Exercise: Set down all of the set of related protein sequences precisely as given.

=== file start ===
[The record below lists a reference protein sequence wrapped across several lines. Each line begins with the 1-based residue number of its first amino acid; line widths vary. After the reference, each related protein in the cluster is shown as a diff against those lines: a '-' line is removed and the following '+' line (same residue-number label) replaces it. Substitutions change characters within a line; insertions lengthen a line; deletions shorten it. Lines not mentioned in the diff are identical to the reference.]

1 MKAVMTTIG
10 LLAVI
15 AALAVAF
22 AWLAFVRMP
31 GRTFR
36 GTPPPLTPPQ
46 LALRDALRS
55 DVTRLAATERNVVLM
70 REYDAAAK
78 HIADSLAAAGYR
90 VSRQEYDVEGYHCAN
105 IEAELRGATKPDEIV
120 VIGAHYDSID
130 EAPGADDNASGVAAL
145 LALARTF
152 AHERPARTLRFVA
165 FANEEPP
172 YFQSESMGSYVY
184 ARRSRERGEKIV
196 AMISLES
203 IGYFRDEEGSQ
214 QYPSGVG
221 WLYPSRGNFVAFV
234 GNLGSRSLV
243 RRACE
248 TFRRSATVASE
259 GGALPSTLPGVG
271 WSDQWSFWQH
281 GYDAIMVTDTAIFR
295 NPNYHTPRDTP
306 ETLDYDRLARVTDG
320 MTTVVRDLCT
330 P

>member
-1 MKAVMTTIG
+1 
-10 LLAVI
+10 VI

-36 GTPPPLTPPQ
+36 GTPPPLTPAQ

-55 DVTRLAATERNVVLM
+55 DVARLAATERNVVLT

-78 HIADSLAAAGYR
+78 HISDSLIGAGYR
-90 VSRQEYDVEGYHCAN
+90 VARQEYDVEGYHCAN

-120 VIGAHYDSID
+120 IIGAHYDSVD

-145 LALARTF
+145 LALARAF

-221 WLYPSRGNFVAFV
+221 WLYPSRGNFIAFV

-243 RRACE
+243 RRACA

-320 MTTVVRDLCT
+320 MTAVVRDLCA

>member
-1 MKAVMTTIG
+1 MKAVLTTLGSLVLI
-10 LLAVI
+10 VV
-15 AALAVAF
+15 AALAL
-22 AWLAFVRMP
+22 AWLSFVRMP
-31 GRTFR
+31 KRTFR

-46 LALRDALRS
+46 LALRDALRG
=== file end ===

[The record below lists a reference protein sequence wrapped across several lines. Each line begins with the 1-based residue number of its first amino acid; line widths vary. After the reference, each related protein in the cluster is shown as a diff against those lines: a '-' line is removed and the following '+' line (same residue-number label) replaces it. Substitutions change characters within a line; insertions lengthen a line; deletions shorten it. Lines not mentioned in the diff are identical to the reference.]

1 MKAVMTTIG
10 LLAVI
15 AALAVAF
22 AWLAFVRMP
31 GRTFR
36 GTPPPLTPPQ
46 LALRDALRS
55 DVTRLAATERNVVLM
70 REYDAAAK
78 HIADSLAAAGYR
90 VSRQEYDVEGYHCAN
105 IEAELRGATKPDEIV
120 VIGAHYDSID
130 EAPGADDNASGVAAL
145 LALARTF
152 AHERPARTLRFVA
165 FANEEPP
172 YFQSESMGSYVY
184 ARRSRERGEKIV
196 AMISLES
203 IGYFRDEEGSQ
214 QYPSGVG
221 WLYPSRGNFVAFV
234 GNLGSRSLV
243 RRACE
248 TFRRSATVASE
259 GGALPSTLPGVG
271 WSDQWSFWQH
281 GYDAIMVTDTAIFR
295 NPNYHTPRDTP
306 ETLDYDRLARVTDG
320 MTTVVRDLCT
330 P

>member
-1 MKAVMTTIG
+1 
-10 LLAVI
+10 VI

-36 GTPPPLTPPQ
+36 GTPPPLTPAQ

-55 DVTRLAATERNVVLM
+55 DVARLAATERNVVLT

-78 HIADSLAAAGYR
+78 HISDSLIGAGYR
-90 VSRQEYDVEGYHCAN
+90 VARQEYDVEGYHCAN

-120 VIGAHYDSID
+120 IIGAHYDSVD

-145 LALARTF
+145 LALARAF

-221 WLYPSRGNFVAFV
+221 WLYPSRGNFIAFV

-243 RRACE
+243 RRACA

-320 MTTVVRDLCT
+320 MTAVVRDLCA

>member
-1 MKAVMTTIG
+1 MKAVLTTLGSLVLI
-10 LLAVI
+10 VV
-15 AALAVAF
+15 AALAL
-22 AWLAFVRMP
+22 AWLSFVRMP
-31 GRTFR
+31 KRTFR

-46 LALRDALRS
+46 LALRDALRG